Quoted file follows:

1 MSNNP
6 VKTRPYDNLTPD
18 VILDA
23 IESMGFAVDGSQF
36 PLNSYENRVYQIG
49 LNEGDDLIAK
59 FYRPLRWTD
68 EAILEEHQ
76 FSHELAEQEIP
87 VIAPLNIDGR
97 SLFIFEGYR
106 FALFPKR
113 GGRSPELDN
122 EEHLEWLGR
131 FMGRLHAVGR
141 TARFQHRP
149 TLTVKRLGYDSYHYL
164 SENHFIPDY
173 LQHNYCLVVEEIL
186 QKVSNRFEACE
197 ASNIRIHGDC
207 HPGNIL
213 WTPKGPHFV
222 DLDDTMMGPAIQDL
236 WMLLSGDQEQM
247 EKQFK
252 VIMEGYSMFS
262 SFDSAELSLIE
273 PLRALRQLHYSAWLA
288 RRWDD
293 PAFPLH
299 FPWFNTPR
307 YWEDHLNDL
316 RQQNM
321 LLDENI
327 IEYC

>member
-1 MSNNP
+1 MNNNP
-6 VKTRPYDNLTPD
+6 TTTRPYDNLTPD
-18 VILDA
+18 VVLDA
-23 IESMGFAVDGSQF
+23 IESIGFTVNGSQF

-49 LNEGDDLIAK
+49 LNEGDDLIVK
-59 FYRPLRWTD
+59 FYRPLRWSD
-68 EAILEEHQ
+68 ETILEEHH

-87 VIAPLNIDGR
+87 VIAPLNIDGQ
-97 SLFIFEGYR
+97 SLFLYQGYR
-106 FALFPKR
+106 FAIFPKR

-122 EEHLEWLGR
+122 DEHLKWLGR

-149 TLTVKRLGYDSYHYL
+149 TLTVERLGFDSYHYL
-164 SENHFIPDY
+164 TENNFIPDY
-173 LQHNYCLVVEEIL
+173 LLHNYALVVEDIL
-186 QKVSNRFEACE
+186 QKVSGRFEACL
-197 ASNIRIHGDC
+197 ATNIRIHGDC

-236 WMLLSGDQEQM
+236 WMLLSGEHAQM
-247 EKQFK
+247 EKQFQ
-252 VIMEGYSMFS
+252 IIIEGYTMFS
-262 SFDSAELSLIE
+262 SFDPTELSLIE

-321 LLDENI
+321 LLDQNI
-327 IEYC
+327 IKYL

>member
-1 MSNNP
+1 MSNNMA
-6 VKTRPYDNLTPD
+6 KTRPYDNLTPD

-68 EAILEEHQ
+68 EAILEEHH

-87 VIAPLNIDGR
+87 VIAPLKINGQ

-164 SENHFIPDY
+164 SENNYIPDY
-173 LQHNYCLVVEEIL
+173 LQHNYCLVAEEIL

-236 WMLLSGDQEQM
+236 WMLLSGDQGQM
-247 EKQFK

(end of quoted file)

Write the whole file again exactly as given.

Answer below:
1 MSNNP
6 VKTRPYDNLTPD
18 VILDA
23 IESMGFAVDGSQF
36 PLNSYENRVYQIG
49 LNEGDDLIAK
59 FYRPLRWTD
68 EAILEEHQ
76 FSHELAEQEIP
87 VIAPLNIDGR
97 SLFIFEGYR
106 FALFPKR
113 GGRSPELDN
122 EEHLEWLGR
131 FMGRLHAVGR
141 TARFQHRP
149 TLTVKRLGYDSYHYL
164 SENHFIPDY
173 LQHNYCLVVEEIL
186 QKVSNRFEACE
197 ASNIRIHGDC
207 HPGNIL
213 WTPKGPHFV
222 DLDDTMMGPAIQDL
236 WMLLSGDQEQM
247 EKQFK
252 VIMEGYSMFS
262 SFDSAELSLIE
273 PLRALRQLHYSAWLA
288 RRWDD
293 PAFPLH
299 FPWFNTPR
307 YWEDHLNDL
316 RQQNM
321 LLDENI
327 IEYC

>member
-1 MSNNP
+1 MNNNP
-6 VKTRPYDNLTPD
+6 TTTRPYDNLTPD
-18 VILDA
+18 VVLDA
-23 IESMGFAVDGSQF
+23 IESIGFTVNGSQF

-49 LNEGDDLIAK
+49 LNEGDDLIVK
-59 FYRPLRWTD
+59 FYRPLRWSD
-68 EAILEEHQ
+68 ETILEEHH

-87 VIAPLNIDGR
+87 VIAPLNIDGQ
-97 SLFIFEGYR
+97 SLFLYQGYR
-106 FALFPKR
+106 FAIFPKR

-122 EEHLEWLGR
+122 DEHLKWLGR

-149 TLTVKRLGYDSYHYL
+149 TLTVERLGFDSYHYL
-164 SENHFIPDY
+164 TENNFIPDY
-173 LQHNYCLVVEEIL
+173 LLHNYALVVEDIL
-186 QKVSNRFEACE
+186 QKVSGRFEACL
-197 ASNIRIHGDC
+197 ATNIRIHGDC

-236 WMLLSGDQEQM
+236 WMLLSGEHAQM
-247 EKQFK
+247 EKQFQ
-252 VIMEGYSMFS
+252 IIIEGYTMFS
-262 SFDSAELSLIE
+262 SFDPTELSLIE

-321 LLDENI
+321 LLDQNI
-327 IEYC
+327 IKYL

>member
-1 MSNNP
+1 MSNNMA
-6 VKTRPYDNLTPD
+6 KTRPYDNLTPD

-68 EAILEEHQ
+68 EAILEEHH

-87 VIAPLNIDGR
+87 VIAPLKINGQ

-164 SENHFIPDY
+164 SENNYIPDY
-173 LQHNYCLVVEEIL
+173 LQHNYCLVAEEIL

-236 WMLLSGDQEQM
+236 WMLLSGDQGQM
-247 EKQFK